6) Gone from being able to run 10 - 11 minute miles to running 8 - 9 minute miles
7) Trained from 2 - 4 hours a day when all I wanted to do was stay at home
8) Conquered hills in both riding and running that I NEVER thought I would
9) Been contacted by random diabetics who have looked to me for help and guidance and have told me I inspired them. (Me? Wow).
10) Lost now a total of 52 pounds and (and have not much to wear because of it! :)
11) And I have realized that even though I will NEVER be a podium finisher, and I will NEVER be super fast...I am an athlete. I am an ENDURANCE athlete. And I WILL finish this Ironman in St. George in 2 weeks. Me. An Ironman finisher.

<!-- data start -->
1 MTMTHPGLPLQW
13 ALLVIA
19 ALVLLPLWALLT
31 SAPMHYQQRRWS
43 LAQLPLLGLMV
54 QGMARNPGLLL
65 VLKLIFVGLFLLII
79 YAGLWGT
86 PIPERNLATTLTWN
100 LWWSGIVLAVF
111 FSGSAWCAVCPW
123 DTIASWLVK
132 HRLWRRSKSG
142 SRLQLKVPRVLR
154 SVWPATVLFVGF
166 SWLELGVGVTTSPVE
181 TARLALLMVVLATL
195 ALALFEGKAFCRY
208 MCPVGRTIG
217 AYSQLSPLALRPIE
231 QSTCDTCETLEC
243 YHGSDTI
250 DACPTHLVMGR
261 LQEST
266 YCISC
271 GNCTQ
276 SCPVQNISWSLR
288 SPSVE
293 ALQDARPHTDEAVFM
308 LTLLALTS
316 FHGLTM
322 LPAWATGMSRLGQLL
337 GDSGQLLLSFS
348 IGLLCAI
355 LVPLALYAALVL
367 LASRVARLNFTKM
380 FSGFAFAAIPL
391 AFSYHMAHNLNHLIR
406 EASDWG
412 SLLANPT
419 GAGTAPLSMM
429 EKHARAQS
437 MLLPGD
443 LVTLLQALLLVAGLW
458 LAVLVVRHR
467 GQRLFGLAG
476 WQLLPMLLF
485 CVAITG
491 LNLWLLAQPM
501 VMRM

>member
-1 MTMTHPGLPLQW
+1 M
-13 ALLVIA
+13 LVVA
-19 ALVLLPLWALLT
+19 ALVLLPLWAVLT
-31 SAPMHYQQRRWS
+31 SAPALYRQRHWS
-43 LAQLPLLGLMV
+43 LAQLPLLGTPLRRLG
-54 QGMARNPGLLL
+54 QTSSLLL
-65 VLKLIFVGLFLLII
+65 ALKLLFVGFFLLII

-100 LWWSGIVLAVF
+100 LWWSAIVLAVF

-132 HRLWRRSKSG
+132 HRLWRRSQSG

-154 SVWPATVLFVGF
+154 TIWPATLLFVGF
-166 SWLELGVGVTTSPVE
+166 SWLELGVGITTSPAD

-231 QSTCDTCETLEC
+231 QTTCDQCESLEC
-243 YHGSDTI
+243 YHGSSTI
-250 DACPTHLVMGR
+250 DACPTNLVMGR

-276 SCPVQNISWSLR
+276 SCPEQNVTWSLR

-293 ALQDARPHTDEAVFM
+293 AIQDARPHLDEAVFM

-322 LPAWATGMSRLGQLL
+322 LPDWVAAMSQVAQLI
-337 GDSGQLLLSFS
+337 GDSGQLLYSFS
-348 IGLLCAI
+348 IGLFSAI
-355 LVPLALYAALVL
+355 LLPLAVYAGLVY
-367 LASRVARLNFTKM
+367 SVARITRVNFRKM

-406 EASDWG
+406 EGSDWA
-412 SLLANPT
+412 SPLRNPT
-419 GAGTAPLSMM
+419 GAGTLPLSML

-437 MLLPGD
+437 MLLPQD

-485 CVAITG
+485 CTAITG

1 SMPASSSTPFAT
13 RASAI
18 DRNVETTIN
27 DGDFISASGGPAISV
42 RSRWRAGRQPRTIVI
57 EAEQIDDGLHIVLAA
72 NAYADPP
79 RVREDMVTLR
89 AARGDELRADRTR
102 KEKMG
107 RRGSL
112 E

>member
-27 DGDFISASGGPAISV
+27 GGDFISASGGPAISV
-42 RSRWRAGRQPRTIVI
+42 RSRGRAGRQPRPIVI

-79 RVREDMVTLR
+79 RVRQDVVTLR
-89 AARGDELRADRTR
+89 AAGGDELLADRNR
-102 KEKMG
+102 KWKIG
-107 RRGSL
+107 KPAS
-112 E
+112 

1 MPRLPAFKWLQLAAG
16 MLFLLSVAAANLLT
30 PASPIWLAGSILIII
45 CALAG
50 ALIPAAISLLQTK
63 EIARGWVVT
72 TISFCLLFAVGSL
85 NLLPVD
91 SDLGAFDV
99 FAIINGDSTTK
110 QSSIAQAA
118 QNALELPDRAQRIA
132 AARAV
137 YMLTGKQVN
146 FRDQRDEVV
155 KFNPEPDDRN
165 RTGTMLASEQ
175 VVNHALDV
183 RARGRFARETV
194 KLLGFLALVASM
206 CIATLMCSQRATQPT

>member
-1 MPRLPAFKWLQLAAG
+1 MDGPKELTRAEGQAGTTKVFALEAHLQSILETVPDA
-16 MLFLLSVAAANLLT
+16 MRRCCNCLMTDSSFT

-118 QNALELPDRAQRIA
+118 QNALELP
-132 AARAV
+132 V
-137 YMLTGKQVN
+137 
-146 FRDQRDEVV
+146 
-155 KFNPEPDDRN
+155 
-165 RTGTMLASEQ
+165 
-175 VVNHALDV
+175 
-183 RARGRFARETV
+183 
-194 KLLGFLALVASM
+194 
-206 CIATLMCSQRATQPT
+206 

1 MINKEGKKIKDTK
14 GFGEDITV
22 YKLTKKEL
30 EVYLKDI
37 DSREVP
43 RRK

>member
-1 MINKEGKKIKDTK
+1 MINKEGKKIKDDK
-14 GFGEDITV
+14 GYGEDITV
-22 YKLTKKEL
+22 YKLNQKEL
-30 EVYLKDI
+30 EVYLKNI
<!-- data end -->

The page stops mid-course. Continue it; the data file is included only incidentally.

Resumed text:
I completed a 96 mile ride that had 7000 feet of climbing. I rode 92 miles by myself. I ran 18 miles by myself. I spent hour after hour after hour (by myself) at the gym riding, running, and swimming. I have trained with an amazing friend (who is training for IMAZ), and been so grateful for her support (Hey Sharon!), I have met a great tri group in Mesa that has helped me immenselfy (Hey IronGear!), and I have fought my brain and WON on multiple occasions where it yelled at me to quit, to give up, to stop trying to do something I'm not capable of, and I yelled back to my brain NO! And I finished every single thing I set out to do.